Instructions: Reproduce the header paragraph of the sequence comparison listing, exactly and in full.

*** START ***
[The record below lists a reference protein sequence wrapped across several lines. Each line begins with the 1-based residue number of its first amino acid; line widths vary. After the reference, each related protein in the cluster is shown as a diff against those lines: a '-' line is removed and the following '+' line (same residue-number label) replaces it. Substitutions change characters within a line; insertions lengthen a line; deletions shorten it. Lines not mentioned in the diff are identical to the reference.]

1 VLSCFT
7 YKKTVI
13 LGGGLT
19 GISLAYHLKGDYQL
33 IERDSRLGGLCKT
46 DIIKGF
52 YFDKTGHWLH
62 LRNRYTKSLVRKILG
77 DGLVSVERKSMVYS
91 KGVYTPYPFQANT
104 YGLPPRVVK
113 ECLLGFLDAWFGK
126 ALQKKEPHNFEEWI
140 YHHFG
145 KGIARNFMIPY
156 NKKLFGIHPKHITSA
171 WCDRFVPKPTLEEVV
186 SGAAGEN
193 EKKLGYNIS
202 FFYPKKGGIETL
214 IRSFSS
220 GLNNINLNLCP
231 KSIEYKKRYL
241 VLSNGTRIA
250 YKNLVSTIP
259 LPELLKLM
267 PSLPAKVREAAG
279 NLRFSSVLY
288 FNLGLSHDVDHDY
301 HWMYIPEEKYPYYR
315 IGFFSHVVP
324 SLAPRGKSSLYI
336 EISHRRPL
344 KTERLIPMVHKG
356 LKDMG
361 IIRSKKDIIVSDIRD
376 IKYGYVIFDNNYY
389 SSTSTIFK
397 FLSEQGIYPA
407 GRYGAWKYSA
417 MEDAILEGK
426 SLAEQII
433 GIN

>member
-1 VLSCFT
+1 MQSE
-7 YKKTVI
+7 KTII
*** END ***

[The record below lists a reference protein sequence wrapped across several lines. Each line begins with the 1-based residue number of its first amino acid; line widths vary. After the reference, each related protein in the cluster is shown as a diff against those lines: a '-' line is removed and the following '+' line (same residue-number label) replaces it. Substitutions change characters within a line; insertions lengthen a line; deletions shorten it. Lines not mentioned in the diff are identical to the reference.]